Smear Testing & Cervical Cancer
I was called for my first smear test in early 2013, I was 25 years old and I had just (literally) started my first role in marketing. I always knew it (the smear) was coming and to be honest, I am quite laid back about these things. I know they aren’t particularly pleasant but they need doing so delaying is pointless. You just have to grit your teeth, allow yourself to blush a little and the whole thing is done within 5 minutes. Easy and more importantly, painless!
It was a Saturday morning about a week or so later that I got an envelope through the door. Opening it up and reading the letter, my heart sank. The letter informed me basically that some irregular/abnormal cells had shown up in my smear and I was required to go for further examination -known as a colposcopy- so my cervix could be examined further and in more detail. If the consultuant decides you need treatment -which I did- he/she carries out a small biopsy to remove the cells in question.
The risk of developing cervical cancer is incredibly slim but it needs mentioning because you need to be prepared that it could well happen down the line and the risks are very real. But this is why it is a requirement for women from ages 24-25 onwards to have an annual smear test. Cervical cancer -like most cancers- develops and takes hold when it goes undetected for a long time which is why it’s so important to act when those reminder letters come through from your doctor.
I won’t lie though, when I got that first letter through highlighting my abnormal results it’s safe to say I cried for the rest of the day and pretty much every day until my appointment. It must have been horrible for Ian to see me so scared and be powerless to do anything about it. But when you lack all the information and have no-one you know who has been through the same thing to reassure you, it is very scary. But that’s okay.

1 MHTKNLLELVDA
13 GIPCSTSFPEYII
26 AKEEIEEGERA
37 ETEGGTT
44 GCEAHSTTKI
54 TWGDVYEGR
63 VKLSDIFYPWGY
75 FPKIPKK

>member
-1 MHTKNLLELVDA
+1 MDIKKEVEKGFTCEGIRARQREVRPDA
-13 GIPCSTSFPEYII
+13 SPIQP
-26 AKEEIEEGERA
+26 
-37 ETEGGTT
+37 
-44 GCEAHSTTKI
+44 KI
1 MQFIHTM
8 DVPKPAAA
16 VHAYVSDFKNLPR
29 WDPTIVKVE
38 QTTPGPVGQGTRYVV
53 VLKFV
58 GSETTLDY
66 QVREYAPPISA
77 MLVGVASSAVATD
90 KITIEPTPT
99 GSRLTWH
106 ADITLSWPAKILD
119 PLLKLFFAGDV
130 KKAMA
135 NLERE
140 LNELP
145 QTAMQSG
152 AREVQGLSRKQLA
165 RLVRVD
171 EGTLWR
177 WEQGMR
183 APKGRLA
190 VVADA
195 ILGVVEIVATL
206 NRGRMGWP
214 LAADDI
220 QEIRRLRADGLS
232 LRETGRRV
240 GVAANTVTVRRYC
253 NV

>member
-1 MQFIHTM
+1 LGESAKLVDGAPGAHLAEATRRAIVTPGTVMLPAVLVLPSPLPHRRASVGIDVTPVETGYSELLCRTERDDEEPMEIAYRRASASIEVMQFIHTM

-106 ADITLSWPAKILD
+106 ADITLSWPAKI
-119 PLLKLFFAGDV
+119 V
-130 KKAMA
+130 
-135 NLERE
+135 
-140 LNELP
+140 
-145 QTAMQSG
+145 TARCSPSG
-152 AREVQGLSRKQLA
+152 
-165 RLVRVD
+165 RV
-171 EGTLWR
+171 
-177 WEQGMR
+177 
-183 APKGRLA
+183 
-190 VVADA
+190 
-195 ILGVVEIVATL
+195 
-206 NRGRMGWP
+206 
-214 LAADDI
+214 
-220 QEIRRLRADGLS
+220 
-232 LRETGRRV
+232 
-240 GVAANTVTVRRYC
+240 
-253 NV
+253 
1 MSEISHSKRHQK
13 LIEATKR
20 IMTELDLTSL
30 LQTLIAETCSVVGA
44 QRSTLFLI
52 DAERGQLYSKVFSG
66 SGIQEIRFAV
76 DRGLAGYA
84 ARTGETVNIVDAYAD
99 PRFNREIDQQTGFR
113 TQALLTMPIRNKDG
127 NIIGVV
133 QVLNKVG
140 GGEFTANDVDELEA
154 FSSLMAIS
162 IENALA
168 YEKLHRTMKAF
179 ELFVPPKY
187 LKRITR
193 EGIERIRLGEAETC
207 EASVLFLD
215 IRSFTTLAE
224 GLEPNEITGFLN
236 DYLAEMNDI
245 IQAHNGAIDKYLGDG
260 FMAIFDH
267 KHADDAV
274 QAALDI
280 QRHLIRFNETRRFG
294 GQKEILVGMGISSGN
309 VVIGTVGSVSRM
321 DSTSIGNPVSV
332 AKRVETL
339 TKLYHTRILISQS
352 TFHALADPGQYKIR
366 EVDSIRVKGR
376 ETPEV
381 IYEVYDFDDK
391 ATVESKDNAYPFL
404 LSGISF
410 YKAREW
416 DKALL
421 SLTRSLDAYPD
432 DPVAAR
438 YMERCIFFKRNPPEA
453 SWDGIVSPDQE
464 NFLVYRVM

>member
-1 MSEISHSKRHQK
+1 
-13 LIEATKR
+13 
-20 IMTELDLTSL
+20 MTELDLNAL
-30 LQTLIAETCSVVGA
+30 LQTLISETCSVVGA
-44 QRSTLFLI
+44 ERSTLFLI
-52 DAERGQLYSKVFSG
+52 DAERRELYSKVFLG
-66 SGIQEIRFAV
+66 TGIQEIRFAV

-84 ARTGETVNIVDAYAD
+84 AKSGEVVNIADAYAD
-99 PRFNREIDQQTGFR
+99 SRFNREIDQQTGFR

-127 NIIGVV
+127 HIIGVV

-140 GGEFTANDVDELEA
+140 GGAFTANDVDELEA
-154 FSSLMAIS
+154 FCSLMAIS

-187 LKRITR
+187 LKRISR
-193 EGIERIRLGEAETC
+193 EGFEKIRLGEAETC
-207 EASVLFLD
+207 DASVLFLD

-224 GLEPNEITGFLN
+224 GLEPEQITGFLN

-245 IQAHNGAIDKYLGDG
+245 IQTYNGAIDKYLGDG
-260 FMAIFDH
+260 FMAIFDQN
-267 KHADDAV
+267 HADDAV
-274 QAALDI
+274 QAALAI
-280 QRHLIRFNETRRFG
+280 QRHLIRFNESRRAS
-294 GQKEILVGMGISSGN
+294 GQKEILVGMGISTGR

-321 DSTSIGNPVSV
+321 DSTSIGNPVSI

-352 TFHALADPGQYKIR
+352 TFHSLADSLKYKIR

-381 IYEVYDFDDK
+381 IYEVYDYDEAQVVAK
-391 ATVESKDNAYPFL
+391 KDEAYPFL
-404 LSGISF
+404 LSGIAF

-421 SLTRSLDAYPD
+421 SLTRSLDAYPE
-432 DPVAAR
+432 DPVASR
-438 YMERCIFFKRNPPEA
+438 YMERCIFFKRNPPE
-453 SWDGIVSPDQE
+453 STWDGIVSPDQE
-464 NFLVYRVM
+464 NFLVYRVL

Going for a Colposcopy
However, be rest assured that you are not alone. Abnormal smears are common (about one in twenty women will have an abnormality in their results) and a quick Google on the internet will reveal hundreds of forums and posts from women either going through or having experienced the exact same thing. Also, when I rocked up to the hospital in a teary snotty mess I was instantly comforted by the staff. The (male) consultant talked me through the whole procedure and the nurses were fantastic in making me feel comfortable and at ease.
In total, I was in the room for probably no more than 30 minutes and I was awake the whole time -the consultant just put some local anaesthetic in my cervix to numb the area so he could do a small biopsy. You have the opportunity to watch the procedure on a screen but I personally declined the offer; I would rather just lose myself in my own thoughts for a few minutes, but each to their own of course.
I was required to go back to the hospital six months later for a follow up examination, and again (unfortunately) those results still picked up some more abnormal cells so once again I was back at the hospital, in the chair, legs a part having another smear. This time however, it was to be absolutely sure that the HPV (human papillomavirus) strain that could potentially lead to cervical cancer wasn’t there.
Fortunately, those results came back clear and I have been all good for a year now. However, it’s time to go back for another routine check-up. If my cells are abnormal again then it’s just one of those things I have to learn to accept. I would rather have to go through a few additional minutes of discomfort every six months – year, than be diagnosed with cervical cancer too late.
Sweeties, you know me, I tell it like it is but in doing so I hope that I haven’t scared you. Smear tests are routine and so, so important to do. Go and get yourselves checked!
If you have any questions about going for a smear test, or my experience of going for a colposcopy, please do reach out to me on my social media, or in the comments below.
Until next time x